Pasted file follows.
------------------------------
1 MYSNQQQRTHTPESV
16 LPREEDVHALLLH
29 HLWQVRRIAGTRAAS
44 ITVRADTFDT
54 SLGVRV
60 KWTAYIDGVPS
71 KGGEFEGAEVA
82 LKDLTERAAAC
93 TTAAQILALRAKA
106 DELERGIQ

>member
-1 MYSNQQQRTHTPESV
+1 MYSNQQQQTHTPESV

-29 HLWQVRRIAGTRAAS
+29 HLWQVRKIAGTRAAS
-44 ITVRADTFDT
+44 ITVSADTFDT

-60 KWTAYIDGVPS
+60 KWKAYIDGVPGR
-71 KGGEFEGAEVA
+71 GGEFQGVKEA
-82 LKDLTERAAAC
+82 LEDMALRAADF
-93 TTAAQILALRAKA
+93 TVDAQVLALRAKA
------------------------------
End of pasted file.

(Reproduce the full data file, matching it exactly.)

1 MYSNQQQRTHTPESV
16 LPREEDVHALLLH
29 HLWQVRRIAGTRAAS
44 ITVRADTFDT
54 SLGVRV
60 KWTAYIDGVPS
71 KGGEFEGAEVA
82 LKDLTERAAAC
93 TTAAQILALRAKA
106 DELERGIQ

>member
-1 MYSNQQQRTHTPESV
+1 MYSNQQQQTHTPESV

-29 HLWQVRRIAGTRAAS
+29 HLWQVRKIAGTRAAS
-44 ITVRADTFDT
+44 ITVSADTFDT

-60 KWTAYIDGVPS
+60 KWKAYIDGVPGR
-71 KGGEFEGAEVA
+71 GGEFQGVKEA
-82 LKDLTERAAAC
+82 LEDMALRAADF
-93 TTAAQILALRAKA
+93 TVDAQVLALRAKA